RF Combiners, Splitters and Hybrids
- overview and introduction to RF combiners, splitters, couplers and hybrids, detailing what they are and the differences between them.
RF combiners, splitters, couplers and hybrids are a group of circuits and components that are used in many RF applications to split, combine or sample RF power in circuits. Being similar in nature, they are often linked together in explanations or within similar areas within manufacturers catalogues.
Coupler, splitter, combiner, hybrid definitions
The terms RF combiners, splitters, couplers and hybrids refer to slightly different items. Each item is used in RF design and all are important to the RF designer.
- RF combiner: An RF combiner is used to combine RF from a number of different sources. This is achieved while maintaining the characteristic impedance of the system. Dependent upon the type of combiner it may introduce additional loss by using resistors, or it may be use transformers in which case it could in theory be lossless.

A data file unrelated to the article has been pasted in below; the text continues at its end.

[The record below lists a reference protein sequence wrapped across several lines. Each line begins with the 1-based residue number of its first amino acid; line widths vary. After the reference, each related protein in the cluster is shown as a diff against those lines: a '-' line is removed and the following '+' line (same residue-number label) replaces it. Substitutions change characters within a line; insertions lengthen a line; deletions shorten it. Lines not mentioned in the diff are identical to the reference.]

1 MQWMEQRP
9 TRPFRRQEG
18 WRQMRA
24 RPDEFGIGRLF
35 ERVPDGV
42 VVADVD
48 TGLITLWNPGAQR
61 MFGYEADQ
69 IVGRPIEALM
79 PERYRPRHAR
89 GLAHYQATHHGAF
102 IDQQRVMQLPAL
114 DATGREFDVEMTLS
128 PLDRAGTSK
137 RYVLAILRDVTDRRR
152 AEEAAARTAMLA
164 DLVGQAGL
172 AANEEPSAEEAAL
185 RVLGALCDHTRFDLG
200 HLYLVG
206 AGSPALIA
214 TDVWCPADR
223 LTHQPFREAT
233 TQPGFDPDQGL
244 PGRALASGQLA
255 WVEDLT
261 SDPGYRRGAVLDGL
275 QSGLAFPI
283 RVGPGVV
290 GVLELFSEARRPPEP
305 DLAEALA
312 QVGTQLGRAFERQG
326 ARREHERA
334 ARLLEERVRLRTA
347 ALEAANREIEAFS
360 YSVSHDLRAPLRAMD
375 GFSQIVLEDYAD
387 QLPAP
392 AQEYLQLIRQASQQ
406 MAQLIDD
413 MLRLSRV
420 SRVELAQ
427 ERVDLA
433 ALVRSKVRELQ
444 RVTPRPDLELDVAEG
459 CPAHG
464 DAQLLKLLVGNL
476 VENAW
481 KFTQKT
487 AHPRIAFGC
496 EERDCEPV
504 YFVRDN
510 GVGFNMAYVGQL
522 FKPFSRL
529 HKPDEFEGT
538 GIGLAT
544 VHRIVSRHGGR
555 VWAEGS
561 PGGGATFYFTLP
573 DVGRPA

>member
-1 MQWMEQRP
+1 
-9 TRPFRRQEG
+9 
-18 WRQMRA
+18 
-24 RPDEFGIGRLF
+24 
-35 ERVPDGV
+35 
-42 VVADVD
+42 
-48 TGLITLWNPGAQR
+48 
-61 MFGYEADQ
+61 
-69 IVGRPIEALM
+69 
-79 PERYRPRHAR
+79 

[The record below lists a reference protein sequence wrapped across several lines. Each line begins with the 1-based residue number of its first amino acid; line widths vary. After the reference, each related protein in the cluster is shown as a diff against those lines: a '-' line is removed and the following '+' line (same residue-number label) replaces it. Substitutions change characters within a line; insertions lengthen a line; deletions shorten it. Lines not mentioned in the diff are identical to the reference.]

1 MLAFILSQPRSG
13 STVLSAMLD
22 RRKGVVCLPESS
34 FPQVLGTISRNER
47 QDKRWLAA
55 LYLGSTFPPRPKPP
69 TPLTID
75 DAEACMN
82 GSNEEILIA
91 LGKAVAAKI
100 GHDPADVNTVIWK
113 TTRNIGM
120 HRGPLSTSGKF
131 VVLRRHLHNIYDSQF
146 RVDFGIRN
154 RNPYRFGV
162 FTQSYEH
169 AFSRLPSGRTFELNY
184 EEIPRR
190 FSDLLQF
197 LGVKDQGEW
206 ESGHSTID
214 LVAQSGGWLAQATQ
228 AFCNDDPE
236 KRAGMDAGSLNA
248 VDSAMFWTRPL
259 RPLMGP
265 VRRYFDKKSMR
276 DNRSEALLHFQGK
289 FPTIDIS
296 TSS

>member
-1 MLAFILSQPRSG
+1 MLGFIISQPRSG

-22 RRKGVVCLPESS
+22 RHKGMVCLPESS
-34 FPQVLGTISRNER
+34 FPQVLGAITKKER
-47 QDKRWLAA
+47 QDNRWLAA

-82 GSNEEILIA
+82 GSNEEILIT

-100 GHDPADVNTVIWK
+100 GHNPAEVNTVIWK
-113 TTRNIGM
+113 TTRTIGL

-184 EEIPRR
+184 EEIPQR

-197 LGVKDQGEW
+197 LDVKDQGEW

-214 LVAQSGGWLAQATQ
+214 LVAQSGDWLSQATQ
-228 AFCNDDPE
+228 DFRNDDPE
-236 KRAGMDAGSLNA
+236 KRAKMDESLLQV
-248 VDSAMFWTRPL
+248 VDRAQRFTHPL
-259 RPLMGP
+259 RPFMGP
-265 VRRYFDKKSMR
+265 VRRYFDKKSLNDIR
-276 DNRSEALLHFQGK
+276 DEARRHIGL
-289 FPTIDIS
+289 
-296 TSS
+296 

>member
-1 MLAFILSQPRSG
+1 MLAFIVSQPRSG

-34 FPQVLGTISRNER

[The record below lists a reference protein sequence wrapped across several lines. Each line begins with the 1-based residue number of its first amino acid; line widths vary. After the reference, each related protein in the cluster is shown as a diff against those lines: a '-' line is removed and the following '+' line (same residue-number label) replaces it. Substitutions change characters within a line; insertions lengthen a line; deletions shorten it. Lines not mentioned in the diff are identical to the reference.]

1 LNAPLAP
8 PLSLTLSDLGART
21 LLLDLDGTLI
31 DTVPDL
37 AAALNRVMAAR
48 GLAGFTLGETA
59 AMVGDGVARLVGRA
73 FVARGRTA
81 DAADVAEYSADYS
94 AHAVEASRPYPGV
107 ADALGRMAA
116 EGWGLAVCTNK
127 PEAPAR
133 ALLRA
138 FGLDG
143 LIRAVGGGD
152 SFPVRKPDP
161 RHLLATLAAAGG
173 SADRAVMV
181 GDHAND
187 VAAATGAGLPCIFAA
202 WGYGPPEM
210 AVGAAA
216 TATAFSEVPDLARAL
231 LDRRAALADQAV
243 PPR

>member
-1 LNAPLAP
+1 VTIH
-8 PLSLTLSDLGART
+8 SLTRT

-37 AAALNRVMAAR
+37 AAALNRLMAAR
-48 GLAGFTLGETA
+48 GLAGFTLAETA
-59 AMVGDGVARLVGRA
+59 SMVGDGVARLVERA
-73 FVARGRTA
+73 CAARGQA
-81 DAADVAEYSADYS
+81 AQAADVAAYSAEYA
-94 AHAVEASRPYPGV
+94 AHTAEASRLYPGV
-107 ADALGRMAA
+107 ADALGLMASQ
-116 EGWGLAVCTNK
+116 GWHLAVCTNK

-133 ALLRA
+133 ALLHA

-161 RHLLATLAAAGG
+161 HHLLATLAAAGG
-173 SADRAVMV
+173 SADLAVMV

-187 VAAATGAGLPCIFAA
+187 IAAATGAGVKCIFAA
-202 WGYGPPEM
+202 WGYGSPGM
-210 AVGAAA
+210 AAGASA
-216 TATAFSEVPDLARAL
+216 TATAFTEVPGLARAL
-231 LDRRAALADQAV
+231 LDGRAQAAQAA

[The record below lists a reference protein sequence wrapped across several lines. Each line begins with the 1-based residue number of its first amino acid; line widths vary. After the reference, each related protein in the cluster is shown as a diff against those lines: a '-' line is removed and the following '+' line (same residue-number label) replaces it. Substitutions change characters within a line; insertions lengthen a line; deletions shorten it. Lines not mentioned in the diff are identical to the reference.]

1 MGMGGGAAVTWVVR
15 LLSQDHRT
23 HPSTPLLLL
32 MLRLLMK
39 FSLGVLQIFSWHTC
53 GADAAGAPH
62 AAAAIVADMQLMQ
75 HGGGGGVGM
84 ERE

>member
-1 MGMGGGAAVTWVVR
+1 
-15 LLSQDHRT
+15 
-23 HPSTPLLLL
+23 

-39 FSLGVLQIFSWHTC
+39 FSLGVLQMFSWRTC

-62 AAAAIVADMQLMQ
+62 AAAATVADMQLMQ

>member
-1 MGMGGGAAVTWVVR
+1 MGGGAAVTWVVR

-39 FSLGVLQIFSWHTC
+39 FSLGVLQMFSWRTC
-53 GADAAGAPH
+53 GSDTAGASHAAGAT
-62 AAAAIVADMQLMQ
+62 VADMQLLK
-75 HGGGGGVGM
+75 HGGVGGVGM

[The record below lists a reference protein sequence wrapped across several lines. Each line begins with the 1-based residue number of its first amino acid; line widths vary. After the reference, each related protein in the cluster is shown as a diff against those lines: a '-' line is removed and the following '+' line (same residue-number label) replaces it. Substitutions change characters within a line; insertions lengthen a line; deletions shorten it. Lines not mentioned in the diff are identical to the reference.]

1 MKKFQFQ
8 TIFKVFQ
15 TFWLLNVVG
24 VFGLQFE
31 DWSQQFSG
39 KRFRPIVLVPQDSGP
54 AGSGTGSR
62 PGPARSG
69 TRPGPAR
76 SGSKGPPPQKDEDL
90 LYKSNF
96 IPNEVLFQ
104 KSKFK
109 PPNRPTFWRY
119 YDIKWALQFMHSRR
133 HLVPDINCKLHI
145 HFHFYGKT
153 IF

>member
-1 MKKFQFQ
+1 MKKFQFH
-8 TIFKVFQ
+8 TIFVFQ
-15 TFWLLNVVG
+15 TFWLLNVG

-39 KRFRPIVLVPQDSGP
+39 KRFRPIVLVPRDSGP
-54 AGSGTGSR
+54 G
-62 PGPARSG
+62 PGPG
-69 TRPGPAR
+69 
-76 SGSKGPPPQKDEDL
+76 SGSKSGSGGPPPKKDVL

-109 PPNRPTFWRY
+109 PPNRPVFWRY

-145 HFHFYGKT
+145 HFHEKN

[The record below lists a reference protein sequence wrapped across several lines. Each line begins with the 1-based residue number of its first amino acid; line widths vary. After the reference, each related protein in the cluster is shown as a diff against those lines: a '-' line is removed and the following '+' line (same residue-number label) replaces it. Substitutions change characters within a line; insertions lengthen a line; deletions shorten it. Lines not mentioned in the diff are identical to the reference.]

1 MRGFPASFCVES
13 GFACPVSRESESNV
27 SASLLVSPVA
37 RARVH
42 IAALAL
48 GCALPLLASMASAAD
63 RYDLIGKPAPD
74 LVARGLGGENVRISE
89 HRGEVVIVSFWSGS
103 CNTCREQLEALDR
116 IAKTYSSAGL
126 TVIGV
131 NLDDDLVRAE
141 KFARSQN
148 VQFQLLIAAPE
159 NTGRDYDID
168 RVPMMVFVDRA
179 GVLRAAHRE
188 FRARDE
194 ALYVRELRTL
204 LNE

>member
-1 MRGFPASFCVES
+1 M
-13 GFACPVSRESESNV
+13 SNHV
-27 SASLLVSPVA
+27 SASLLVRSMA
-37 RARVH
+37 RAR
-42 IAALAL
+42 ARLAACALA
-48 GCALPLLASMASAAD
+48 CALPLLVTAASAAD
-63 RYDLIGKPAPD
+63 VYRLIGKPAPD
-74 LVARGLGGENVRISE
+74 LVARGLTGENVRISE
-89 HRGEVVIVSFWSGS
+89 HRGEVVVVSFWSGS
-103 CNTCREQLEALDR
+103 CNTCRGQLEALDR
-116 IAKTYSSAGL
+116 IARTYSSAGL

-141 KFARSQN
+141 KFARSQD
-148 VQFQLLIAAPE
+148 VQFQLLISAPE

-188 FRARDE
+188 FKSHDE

RF combiners can be used in a number of different applications. They are used for sending several signals along a single feeder, and they may also be used for circuits where several RF signals need to be brought together.
- RF splitter: An RF splitter is the reverse of a combiner - in fact splitters and combiners utilise exactly the same circuits - the inputs for one form the outputs for the other. As the signal is split a number of ways, there is an associated reduction in signal level between the input and the output dependent upon the number of outputs for which the signal is shared.
- RF hybrid: A number of circuits are referred to as hybrids. RF hybrids are based on transformers, and as such RF splitters or RF combiners may be referred to as hybrids when they use transformer technology.
- RF coupler: Directional couplers have many similarities with splitters. They are often used to sample signals and they may have directional properties. Rather than being based upon transformer technology they use capacitive coupling to achieve their aims.
By Ian Poole
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